Capital Gains Tax: Now or never says Sir Michael Cullen

Sir Michael Cullen, head of the Tax Working Group, has indicated that New Zealand is in a phase where best time to adopt a Capital Gains Tax is now, or we never take it. The comments come as the T.W.G. prepares to release its report into New Zealand’s tax structure and the changes that are recommended nearly a month early.

Dr Cullen was Treasurer of the Helen Clark Government from 1999-2008. During his time the governing Labour Party ran up significant budgetary surpluses. A capital tax was discussed on occasion, but never seriously considered as it would have been likely to give National and A.C.T ammunition for their campaign against higher taxation.

The report that Dr Cullen is preparing for Prime Minister Jacinda Ardern and her Treasurer Grant Robertson also deals on the ins and outs of a Capital Gains Tax. They are part of a Government of the only country in the O.E.C.D. that does not have a capital gains tax.

I personally have no problem with the tax if it means that the country’s high levels of social inequality can be addressed. I note that Australia only collects C.G.T. on realized capital gains, whilst Canada collects tax on 50% of realized capital gains on an individual tax rate. It is different in the United Kingdom where individuals who are residents or normally reside in the U.K. and are on the basic tax rate, pay 18% C.G.T. on profits from residential properties and 10% on gains from other chargeable assets. In the United States individuals and corporations pay on the net total of their capital gains. In Sweden’s case the C.G.T. may be up to 30% of realized capital income depending on the depot type..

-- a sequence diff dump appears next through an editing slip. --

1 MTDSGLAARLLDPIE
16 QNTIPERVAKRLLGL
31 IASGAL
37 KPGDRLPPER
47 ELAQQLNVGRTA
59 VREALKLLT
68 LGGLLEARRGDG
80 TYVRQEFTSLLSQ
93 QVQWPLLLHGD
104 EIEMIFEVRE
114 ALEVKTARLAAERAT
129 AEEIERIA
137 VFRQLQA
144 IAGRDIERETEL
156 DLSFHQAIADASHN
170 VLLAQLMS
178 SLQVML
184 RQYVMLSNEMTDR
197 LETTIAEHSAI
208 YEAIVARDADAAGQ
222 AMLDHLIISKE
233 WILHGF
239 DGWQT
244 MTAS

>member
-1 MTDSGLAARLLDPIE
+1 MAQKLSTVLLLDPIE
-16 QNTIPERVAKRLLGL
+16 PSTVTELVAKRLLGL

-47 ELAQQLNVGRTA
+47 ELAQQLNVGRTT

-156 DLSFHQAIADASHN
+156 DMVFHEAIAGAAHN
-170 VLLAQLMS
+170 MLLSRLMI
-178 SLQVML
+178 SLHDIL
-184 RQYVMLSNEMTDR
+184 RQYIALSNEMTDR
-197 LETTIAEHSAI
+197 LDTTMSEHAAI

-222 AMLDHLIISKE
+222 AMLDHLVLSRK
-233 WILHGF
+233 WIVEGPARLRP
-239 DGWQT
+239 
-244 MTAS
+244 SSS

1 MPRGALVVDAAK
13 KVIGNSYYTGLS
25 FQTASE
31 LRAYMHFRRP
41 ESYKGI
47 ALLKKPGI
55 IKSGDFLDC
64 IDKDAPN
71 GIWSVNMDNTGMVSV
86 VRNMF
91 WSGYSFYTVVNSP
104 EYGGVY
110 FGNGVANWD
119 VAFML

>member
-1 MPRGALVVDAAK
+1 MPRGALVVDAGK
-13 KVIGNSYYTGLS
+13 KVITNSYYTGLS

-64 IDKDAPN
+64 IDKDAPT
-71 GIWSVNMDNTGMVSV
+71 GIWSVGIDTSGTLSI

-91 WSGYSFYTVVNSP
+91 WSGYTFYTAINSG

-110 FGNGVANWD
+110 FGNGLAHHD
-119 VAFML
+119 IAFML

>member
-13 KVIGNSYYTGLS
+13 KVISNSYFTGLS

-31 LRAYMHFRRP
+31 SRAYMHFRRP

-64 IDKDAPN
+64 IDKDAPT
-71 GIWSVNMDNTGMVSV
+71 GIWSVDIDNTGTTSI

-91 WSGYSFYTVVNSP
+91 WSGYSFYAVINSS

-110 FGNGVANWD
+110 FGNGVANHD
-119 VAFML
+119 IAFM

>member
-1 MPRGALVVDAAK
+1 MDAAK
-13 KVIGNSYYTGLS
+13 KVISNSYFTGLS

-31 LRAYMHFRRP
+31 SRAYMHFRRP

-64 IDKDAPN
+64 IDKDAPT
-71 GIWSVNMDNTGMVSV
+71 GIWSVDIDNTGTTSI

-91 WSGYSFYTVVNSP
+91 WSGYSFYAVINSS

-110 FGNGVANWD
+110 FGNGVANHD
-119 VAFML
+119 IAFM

Not surprisingly National have attacked and said that any C.G.T. will be disbanded should they win the 2020 election. A.C.T., the one man band of David Seymour, have said the same, with a dogmatic, ideological blindness in much the same way, Greenpeace have a blind dislike of oil and gas.

New Zealand First, who enabled Labour to get into power have thus far not said anything on the ins and outs of the C.G.T. It is possible that they are waiting for the report to be finished so that they can address internal ructions without a media circus taking hold.

What could a C.G.T. look like then?

I do not know whether a single C.G.T. rate that covers all forms of capital would be appropriate or not, or whether a better idea is to append the tax to assets and let the C.P.I. determine whether it increases or decreases.

I certainly believe that secondary properties that are not ones one normally resides in, but owns and may have holidays there should be taxed. As I am not believer of having anyone other than permanent residents and citizens own property, it would restricted to these people.

When would it be implemented?

National is committed to repealing it, as is A.C.T. Introducing one before the election gives them a visible target to aim at. Waiting until after the 2020 General election is therefore probably the most likely outcome.

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